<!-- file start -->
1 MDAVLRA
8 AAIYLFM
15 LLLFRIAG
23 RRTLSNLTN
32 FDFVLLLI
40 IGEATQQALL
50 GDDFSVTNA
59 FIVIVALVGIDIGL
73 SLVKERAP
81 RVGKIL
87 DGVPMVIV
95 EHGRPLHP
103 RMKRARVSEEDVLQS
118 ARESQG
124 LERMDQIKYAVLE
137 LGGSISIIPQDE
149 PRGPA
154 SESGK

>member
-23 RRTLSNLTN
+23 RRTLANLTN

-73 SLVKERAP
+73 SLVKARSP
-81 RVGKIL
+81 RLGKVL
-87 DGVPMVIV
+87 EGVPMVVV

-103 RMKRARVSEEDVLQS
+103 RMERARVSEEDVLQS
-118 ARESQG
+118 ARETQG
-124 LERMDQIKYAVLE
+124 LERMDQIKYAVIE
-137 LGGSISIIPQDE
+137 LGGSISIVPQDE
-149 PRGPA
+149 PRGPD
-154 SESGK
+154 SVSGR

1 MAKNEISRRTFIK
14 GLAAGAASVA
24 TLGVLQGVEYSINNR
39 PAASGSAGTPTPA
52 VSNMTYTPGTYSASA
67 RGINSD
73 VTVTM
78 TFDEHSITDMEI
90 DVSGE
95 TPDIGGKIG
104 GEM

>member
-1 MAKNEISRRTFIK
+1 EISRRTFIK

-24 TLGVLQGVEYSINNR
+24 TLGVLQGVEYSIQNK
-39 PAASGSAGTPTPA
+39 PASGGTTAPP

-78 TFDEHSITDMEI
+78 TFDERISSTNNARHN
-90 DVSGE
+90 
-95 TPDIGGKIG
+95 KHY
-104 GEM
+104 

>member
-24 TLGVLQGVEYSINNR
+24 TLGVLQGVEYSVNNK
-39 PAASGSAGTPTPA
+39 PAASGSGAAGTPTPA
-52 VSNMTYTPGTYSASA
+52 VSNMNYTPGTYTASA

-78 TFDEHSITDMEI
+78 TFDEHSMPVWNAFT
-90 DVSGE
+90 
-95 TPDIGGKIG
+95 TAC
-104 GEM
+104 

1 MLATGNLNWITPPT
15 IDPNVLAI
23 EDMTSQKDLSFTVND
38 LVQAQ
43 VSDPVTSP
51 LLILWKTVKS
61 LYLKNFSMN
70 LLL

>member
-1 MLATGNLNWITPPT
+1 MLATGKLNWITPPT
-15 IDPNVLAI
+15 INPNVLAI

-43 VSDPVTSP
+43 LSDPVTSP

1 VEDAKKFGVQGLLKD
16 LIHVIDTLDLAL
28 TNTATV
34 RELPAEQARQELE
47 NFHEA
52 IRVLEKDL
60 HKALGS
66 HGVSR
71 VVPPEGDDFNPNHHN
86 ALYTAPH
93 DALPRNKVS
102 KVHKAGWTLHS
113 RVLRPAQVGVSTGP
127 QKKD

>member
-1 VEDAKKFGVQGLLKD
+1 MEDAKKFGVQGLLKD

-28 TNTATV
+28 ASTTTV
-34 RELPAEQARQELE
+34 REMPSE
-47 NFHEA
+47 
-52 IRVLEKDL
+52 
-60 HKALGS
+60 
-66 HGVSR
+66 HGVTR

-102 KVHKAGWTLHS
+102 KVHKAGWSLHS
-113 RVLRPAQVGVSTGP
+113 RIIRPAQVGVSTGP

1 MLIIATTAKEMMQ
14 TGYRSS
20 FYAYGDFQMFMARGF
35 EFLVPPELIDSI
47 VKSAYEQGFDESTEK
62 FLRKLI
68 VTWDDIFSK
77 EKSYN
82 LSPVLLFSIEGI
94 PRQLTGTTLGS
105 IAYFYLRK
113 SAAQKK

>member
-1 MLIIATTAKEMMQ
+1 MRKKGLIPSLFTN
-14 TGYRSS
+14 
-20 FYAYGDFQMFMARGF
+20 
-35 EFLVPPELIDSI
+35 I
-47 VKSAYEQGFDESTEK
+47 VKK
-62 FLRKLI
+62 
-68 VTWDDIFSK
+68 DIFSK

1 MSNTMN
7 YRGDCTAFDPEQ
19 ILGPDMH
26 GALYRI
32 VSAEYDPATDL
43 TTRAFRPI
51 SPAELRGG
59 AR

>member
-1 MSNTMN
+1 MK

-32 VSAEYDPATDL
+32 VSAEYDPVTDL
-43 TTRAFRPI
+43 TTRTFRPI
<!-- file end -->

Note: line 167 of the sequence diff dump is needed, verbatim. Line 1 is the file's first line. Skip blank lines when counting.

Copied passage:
-32 VSAEYDPATDL